Whether sophisticated or not, the quality of the answers that artificial intelligence programs provide ultimately depends on the data they use and how they are structured.

Finally, I would like to indicate one last area in which the complexity of the mechanism of so-called Generative Artificial Intelligence clearly emerges. Today, no one doubts that there are magnificent tools available for accessing knowledge, which even allow for self-learning and self-tutoring in a myriad of fields. Many of us have been impressed by the easily available online applications for composing a text or producing an image on any theme or subject. Students are especially attracted to this, but make disproportionate use of it when they have to prepare papers.

Students are often much better prepared for, and more familiar with, using artificial intelligence than their teachers. Yet they forget that, strictly speaking, so-called generative artificial intelligence is not really “generative”. Instead, it searches big data for information and puts it together in the style required of it. It does not develop new analyses or concepts, but repeats those that it finds, giving them an appealing form. Then, the more it finds a repeated notion or hypothesis, the more it considers it legitimate and valid. Rather than being “generative”, then, it is instead “reinforcing” in the sense that it rearranges existing content, helping to consolidate it, often without checking whether it contains errors or preconceptions.

In this way, it not only runs the risk of legitimising fake news and strengthening a dominant culture’s advantage, but, in short, it also undermines the educational process itself. Education should provide students with the possibility of authentic reflection, yet it runs the risk of being reduced to a repetition of notions, which will increasingly be evaluated as unobjectionable, simply because of their constant repetition. [11]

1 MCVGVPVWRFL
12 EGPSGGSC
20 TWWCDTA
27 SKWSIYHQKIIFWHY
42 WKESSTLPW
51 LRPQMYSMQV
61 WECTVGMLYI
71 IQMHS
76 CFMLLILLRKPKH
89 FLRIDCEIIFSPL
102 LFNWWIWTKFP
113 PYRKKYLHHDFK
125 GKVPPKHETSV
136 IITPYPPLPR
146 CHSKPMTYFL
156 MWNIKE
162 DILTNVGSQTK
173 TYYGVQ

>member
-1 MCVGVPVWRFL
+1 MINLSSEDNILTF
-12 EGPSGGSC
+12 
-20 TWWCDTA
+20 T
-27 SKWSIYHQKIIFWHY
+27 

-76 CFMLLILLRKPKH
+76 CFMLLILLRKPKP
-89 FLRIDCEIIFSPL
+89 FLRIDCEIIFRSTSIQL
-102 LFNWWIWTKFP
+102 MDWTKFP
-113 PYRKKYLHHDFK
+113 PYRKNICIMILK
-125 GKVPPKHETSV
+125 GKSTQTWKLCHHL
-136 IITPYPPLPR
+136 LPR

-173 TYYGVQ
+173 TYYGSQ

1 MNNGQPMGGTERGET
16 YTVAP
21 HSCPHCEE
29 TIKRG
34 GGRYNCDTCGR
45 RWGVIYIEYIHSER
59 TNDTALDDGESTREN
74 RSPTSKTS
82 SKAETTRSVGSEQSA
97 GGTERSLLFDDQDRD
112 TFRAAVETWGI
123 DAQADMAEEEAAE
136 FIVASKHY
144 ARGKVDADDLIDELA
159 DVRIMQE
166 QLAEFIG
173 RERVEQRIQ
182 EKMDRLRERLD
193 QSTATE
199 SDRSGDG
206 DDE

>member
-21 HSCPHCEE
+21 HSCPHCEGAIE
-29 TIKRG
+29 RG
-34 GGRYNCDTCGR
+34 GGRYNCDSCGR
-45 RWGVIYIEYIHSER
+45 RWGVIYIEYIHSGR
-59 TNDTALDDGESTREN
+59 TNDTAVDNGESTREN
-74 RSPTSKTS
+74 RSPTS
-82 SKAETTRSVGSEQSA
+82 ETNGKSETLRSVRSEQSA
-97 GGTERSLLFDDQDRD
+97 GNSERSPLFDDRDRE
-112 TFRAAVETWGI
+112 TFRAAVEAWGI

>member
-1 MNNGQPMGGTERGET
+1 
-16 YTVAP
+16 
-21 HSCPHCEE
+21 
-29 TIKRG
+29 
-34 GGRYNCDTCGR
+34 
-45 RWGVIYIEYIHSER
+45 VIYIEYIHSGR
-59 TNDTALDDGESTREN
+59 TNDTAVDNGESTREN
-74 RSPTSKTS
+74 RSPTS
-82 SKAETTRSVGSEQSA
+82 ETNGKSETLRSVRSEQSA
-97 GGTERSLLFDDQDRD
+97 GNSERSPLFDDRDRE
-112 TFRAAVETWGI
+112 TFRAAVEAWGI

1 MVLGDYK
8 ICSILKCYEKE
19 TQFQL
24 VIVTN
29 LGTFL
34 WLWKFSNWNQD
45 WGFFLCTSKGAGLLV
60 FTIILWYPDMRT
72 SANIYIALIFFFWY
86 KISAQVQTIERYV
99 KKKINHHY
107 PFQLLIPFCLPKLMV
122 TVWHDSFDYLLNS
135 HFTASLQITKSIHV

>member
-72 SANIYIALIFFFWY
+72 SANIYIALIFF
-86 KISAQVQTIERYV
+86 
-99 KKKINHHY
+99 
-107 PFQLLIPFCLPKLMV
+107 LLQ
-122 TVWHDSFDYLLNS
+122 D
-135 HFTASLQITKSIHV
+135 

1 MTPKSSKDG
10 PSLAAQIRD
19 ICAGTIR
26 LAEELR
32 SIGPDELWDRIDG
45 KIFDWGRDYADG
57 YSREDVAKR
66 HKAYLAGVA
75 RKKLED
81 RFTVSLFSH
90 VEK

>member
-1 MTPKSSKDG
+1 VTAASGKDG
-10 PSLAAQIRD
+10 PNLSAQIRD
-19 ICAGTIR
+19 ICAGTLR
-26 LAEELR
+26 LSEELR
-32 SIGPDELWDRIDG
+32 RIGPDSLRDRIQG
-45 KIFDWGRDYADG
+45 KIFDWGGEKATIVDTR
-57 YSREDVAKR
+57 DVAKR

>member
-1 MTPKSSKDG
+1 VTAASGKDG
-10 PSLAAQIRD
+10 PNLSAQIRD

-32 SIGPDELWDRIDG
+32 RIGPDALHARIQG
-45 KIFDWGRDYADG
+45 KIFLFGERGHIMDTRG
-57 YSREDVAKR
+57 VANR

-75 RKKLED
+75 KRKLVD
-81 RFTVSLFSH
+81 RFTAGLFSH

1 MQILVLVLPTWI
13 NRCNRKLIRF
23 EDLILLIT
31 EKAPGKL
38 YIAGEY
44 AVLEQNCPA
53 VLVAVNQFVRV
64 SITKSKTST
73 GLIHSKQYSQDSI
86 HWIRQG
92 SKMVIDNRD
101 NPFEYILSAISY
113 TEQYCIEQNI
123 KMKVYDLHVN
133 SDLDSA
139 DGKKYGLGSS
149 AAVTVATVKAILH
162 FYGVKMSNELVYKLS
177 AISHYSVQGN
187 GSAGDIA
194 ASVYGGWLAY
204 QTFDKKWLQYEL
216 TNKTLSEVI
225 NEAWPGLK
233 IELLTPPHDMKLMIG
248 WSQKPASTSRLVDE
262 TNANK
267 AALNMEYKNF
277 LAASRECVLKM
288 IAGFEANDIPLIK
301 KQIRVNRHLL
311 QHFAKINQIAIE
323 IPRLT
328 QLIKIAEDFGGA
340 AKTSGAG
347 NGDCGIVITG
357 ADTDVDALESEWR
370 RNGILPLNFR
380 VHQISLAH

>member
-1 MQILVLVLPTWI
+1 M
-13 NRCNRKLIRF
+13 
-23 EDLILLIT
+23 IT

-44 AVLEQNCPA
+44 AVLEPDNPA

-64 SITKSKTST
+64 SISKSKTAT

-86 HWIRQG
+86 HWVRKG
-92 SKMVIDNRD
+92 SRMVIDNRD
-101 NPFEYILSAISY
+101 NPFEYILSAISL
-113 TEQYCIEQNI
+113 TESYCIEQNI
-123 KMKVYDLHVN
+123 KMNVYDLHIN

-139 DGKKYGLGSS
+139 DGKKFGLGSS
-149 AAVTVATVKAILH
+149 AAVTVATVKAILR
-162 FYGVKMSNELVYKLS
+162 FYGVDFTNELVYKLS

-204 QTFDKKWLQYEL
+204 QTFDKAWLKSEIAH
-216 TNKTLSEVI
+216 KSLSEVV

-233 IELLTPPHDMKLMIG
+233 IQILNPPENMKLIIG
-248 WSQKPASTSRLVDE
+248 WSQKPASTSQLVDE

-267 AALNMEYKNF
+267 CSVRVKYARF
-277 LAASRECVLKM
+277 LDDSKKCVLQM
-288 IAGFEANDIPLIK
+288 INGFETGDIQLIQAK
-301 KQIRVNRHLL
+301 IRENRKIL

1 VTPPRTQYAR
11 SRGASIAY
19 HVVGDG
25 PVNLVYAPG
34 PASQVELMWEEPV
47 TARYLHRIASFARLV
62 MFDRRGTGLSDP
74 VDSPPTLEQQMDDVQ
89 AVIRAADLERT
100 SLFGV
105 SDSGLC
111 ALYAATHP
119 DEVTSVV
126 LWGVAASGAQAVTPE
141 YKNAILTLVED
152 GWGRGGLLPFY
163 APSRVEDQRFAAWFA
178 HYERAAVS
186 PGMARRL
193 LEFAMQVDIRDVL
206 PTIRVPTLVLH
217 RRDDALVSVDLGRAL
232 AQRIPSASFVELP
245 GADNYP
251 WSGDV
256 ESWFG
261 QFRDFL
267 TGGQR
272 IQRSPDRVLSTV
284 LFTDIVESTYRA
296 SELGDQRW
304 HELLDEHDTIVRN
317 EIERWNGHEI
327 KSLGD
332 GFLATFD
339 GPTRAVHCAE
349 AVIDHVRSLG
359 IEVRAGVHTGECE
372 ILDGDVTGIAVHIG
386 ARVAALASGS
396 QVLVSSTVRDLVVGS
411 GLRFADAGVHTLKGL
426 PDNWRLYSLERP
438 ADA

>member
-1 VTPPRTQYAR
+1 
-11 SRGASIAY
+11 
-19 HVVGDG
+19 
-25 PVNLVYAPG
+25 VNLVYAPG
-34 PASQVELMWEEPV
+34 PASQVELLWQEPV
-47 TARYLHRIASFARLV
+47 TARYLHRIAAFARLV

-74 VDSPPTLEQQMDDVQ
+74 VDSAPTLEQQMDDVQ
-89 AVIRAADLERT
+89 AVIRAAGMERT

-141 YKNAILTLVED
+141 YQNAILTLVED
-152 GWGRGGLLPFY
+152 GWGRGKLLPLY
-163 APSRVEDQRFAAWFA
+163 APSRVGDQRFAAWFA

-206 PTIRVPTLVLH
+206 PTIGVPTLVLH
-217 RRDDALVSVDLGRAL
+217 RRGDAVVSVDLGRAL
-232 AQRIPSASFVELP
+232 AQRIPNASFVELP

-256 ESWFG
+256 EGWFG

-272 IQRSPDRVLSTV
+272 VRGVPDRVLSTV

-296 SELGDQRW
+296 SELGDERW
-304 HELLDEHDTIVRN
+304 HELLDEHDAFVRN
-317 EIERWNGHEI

Putting the dignity of the human person back at the centre, in light of a shared ethical proposal

A more general observation should now be added to what we have already said. The season of technological innovation in which we are currently living is accompanied by a particular and unprecedented social situation in which it is increasingly difficult to find agreement on the major issues concerning social life. Even in communities characterised by a certain cultural continuity, heated debates and arguments often arise, making it difficult to produce shared reflections and political solutions aimed at seeking what is good and just.

Thus aside from the complexity of legitimate points of view found within the human family, there is also a factor emerging that seems to characterise the above-mentioned social situation, namely, a loss, or at least an eclipse, of the sense of what is human and an apparent reduction in the significance of the concept of human dignity. [12] Indeed, we seem to be losing the value and profound meaning of one of the fundamental concepts of the West: that of the human person. Thus, at a time when artificial intelligence programs are examining human beings and their actions, it is precisely the ethos concerning the understanding of the value and dignity of the human person that is most at risk in the implementation and development of these systems. Indeed, we must remember that no innovation is neutral. Technology is born for a purpose and, in its impact on human society, always represents a form of order in social relations and an arrangement of power, thus enabling certain people to perform specific actions while preventing others from performing different ones. In a more or less explicit way, this constitutive power dimension of technology always includes the worldview of those who invented and developed it.